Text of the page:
5.11 Will a Foreign Legal Entity Be Taxed in the United States? 123

5.12 The Importance of Keeping U.S. and Foreign Activities Separate 125

5.13 Consider the Burdens of Maintaining Two or More Separate Legal Entities 126

5.14 For-Profit Subsidiaries 127

5.15 Soliciting Funds from U.S. Donors 127

5.16 Review and Further Considerations 128

Chapter 6 Staffing Foreign Operations: Employees and Volunteers 133

6.1 Staffing Foreign Operations: Will You Send U.S. Staff or Hire Locally? 133

6.2 Sending People Overseas: Initial Considerations 134

6.3 If You Send U.S. Employees to Work in a Foreign Country, Will They Be Taxed There? 135

6.4 If Your Employees Are Taxed in a Foreign Country, Will They Still Be Taxed in the United States? 137

6.5 Making Payments to People Working in Foreign Countries 141

6.6 Hiring Locally 142

6.7 Hiring or Sending Non-U.S. Citizens/Residents to Work in the United States 143

6.8 Special Considerations for Volunteers 146

6.9 Review and Further Considerations 148

Chapter 7 Raising Funds Globally 153

7.1 Why Do You Want to Raise Funds in a Foreign Country? 153

7.2 Will You Be Permitted to Solicit Contributions in a Foreign Country? 154

7.3 Does the Foreign Country Provide Tax Benefits, and Are They Important to Your Donors? 155

7.4 Is a Separate Legal Entity Required? 156

7.5 Tax Benefits for Cross-Border Philanthropy 158

7.6 Exceptions to the Separate Legal Entity Requirement for Fundraising in Foreign Countries 162

7.7 Structuring Relationships among Fundraising and Operating Entities 166

7.8 Keep It as Simple as Possible 167

7.9 Review and Further Considerations 168

Chapter 8 Additional U.S. Laws and Reporting Requirements 173

8.1 Anti-Terrorism Compliance 173

8.2 Export Controls 181

8.3 Anti-Boycott Rules 182

8.4 Anti-Bribery Rules 184

8.5 Lobbying and Political Activity 188

8.6 Foreign Funding of Lobbying and Propaganda 193

8.7 U.S. Individuals Working in Foreign Countries 193

8.8 Non-U.S. Individuals Working in the U.S.: Verifying Legal Status 194

8.9 Financial Reporting 195

8.10 U.S. Tax Reporting of Foreign Activities 195

8.11 U.S. Tax Withholding on Payments to Non-U.S. Citizens or Residents 197

8.12 Reporting of Foreign Financial Assets 202

8.13 Review and Further Considerations 204

Chapter 9 Additional Foreign Legal and Practical Considerations 211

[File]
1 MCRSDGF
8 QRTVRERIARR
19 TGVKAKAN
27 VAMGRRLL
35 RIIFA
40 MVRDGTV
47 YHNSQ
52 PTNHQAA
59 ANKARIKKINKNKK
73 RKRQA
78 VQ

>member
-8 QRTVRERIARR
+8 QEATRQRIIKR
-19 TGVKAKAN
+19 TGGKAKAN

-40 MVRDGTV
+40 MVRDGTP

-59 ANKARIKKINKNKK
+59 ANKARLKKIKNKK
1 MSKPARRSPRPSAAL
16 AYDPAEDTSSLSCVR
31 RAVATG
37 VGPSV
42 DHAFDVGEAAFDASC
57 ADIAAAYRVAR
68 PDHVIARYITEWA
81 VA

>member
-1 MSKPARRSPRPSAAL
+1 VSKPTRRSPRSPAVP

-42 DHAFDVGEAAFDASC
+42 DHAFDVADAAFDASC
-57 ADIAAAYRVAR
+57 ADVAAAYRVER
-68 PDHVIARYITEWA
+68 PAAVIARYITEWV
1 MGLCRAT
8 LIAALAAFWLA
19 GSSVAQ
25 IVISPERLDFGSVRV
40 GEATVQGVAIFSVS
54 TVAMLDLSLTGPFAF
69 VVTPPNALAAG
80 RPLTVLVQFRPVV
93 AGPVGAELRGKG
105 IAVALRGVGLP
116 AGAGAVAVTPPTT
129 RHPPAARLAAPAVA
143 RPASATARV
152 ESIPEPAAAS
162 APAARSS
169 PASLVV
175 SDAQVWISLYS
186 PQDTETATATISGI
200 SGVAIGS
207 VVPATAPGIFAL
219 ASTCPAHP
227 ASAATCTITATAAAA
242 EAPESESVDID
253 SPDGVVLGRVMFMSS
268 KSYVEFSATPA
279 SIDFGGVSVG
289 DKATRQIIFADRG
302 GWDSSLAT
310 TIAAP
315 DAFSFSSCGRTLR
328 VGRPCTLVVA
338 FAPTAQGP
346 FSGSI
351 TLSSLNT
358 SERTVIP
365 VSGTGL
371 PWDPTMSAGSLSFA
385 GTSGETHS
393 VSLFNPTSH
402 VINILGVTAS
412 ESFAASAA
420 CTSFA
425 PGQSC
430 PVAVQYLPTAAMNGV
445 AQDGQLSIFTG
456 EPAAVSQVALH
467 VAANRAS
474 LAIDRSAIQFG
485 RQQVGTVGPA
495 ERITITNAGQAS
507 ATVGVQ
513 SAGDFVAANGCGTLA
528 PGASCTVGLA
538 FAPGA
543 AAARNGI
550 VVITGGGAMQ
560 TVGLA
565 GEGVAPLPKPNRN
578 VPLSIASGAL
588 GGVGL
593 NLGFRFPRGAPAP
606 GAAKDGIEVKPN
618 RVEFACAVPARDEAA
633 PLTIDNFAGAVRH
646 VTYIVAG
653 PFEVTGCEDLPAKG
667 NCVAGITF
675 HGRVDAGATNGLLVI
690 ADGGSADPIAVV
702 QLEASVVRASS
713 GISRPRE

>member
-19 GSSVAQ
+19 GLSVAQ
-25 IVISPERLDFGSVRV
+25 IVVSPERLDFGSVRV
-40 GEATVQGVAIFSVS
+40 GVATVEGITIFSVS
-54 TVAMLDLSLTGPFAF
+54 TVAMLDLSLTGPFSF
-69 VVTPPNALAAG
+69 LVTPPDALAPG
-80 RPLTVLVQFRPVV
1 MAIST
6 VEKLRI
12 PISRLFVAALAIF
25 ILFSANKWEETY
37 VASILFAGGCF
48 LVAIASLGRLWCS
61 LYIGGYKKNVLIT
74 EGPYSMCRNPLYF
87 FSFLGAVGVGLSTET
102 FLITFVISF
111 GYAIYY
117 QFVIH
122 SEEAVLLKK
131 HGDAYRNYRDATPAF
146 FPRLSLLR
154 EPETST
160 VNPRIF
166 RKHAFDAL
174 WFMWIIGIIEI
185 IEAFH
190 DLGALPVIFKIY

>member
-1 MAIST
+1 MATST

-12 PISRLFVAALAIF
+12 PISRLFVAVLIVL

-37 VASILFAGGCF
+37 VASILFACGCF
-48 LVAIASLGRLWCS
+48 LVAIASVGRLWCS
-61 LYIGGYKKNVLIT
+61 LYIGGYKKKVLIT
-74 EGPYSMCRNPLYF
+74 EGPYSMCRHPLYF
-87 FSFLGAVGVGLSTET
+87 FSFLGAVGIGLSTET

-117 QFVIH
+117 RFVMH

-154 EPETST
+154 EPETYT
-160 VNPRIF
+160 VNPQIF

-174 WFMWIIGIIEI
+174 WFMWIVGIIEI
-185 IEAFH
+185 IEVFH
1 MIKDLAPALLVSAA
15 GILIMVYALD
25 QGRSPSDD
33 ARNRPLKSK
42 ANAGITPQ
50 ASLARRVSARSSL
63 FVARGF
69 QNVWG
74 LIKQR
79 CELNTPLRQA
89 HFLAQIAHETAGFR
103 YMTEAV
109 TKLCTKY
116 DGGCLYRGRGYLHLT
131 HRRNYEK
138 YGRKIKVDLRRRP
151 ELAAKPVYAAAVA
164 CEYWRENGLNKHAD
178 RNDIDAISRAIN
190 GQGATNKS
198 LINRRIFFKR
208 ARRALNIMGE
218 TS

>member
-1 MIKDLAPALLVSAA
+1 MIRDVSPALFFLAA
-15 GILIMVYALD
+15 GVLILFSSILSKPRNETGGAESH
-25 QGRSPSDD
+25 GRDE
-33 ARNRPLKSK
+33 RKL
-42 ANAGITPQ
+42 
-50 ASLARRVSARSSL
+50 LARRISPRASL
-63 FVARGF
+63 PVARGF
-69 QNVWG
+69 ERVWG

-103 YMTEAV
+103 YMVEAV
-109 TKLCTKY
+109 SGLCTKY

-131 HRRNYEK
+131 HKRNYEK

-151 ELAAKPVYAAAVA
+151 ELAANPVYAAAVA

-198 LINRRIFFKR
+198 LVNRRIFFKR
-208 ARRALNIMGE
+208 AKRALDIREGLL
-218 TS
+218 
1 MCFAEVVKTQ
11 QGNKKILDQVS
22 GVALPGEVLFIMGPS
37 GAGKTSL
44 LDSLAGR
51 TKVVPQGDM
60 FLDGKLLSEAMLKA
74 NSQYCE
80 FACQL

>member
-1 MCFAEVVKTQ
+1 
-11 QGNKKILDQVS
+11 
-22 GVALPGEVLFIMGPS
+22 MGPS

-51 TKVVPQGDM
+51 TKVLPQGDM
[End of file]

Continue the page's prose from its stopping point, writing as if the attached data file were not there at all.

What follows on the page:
9.1 Finding the Right Local Counsel 211

9.2 Anti-Terrorism Restrictions 213

9.3 Restrictions on Cross-Border Funding 215

9.4 Restrictions on Sending Goods across Borders 217

9.5 Anti-Bribery Laws and Avoiding Corruption 218

9.6 Restrictions on Political Activity and Lobbying 221

9.7 Protecting Trademarks, Copyrights, and Other Intellectual Property 223

9.8 Data Privacy Laws 229

9.9 Privacy 231

9.10 Managing Multiple Currencies and Currency Controls 232

9.11 International Travel and Security 233

9.12 Insurance Matters 233

9.13 Acquiring Real Estate 234

9.14 Value Added Tax (VAT) 234

9.15 Other (Non-Income) Taxes 236

9.16 Governmental Reporting Requirements: Financial, Tax, and Others 238

9.17 Market and Political Impact of Foreign Direct Services 239

9.18 Review and Further Considerations 239

Chapter 10 Evolution of a Global Organization: Half the Sky Foundation 245

10.1 Seeing a Need and Addressing It with Passion 245

10.2 Half the Sky’s Experience in China 247

10.3 Legal Status of HTS in China 252

10.4 What Has HTS Learned about Working in China? 254

10.5 Developing a Global Fundraising Network 255

10.6 Closing Thoughts 259

Appendix A Glossary of Terms 261

Appendix B Additional Resources 271

Resources for 501(c)(3) Organizations 271

Resources for Private Foundations 271

International Activities of Nonprofit Organizations 272

U.S. Intermediary Organizations for

International Grantmaking 272

Resources for Cross-Border Grantmakers 272

Resources for Finding International Collaborators 273

Resources on Foreign Country NGO Laws 273

Avoiding Participation in Corruption (Anti-Bribery) 273

Updates on Anti-Terrorism Policies and Their Impact on Nonprofit Organizations 274

Intellectual Property 274

Appendix C U.S. Bilateral Income Tax Treaties 275

About the Companion Website 277

About the Author 279

Index 281

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Lisa Norton